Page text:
January 10th, 1982 will go down in history for Cincinnati Bengals fans. That was the date of what became known as the Freezer Bowl, when the air temperature for the match-up between the Bengals and the Chargers was -9 degrees with a wind chill of -37 degrees. Although your next outing to a football game isn’t likely to get quite that cold, even normal winter temperatures mean you should think about protecting your ears and your hearing aids.
First, remember moisture can be damaging to hearing aids. If you are determined to hang in there for your favorite team despite rain and sleet, make sure to protect your hearing aids. Hats, scarves and earmuffs will suffice to protect hearing aids from the cold and wet weather. Moisture can also build up as a result of extreme temperature changes, like going from the cold outdoors to the warm indoors, or as a result of sweat that builds up under hats or earmuffs.
If your hearing aids become wet at the game, remove the batteries when you get home and wipe them as well as the inside of the battery compartment with a clean, dry cloth. Put your hearing aids in a Dry-Aid kit when you get home, preferably overnight, to remove moisture.
Something else to remember during football season is that cold temperatures can reduce battery life. You might want to bring an extra set of hearing aid batteries to the game just in case, so you don’t miss any important calls.
Colds and ear infections
Even if you don’t wear hearing aids, just being out in the cold for the duration of a game can lead to problems with your ears and your hearing.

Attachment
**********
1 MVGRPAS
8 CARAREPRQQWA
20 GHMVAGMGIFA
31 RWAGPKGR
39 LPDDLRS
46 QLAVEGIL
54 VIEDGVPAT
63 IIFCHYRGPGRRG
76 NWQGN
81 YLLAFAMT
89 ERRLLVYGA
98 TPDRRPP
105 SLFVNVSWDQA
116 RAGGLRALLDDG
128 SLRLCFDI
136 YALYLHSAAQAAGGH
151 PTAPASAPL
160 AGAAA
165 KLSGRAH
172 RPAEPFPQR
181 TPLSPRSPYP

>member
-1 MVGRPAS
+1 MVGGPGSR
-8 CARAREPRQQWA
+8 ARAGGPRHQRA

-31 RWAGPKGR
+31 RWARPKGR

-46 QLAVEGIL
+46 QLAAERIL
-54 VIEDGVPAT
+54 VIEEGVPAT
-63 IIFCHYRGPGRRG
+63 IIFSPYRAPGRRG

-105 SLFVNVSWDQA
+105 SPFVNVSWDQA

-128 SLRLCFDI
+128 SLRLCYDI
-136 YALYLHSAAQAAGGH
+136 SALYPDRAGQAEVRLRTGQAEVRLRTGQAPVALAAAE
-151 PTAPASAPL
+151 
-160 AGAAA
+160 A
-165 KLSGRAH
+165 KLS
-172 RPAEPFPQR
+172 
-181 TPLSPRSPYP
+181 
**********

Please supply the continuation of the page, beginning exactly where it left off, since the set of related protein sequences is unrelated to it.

For example, season ticket holders who plan to attend multiple games might want to be aware of a condition called exostosis, the result of long periods of exposure to cold and wet weather. Exostosis is when abnormal bone outgrowth forms in the ear canal, blocking the ear canal and interfering with hearing.
Other problems that can occur from being outside too much in cold weather are colds and ear infections. It’s not an old wives’ tale; a new study shows that colds actually do occur more frequently with exposure to cold temperatures. Ear infections are often the result of fluid being trapped behind the ear due to a cold or other virus. In addition, ear infections happen more frequently in cold weather because exposure to cold temperatures reduces the circulation in the ear. So, if you have been feeling under the weather, it is probably best to skip the game and watch it from the comfort of your recliner with a bowl of chicken soup. Your ears will thank you.
Throughout the football season, most people are more focused on their favorite team winning games rather than being focused on their hearing. It’s easy to get caught up in the excitement, but taking precautions with your hearing health will pay dividends in the long run and will enable you to hear the excitement for years to come. And remember, if you are experiencing ringing in the ears, pain or muffled sounds after attending a game, see a hearing health professional right away for an evaluation.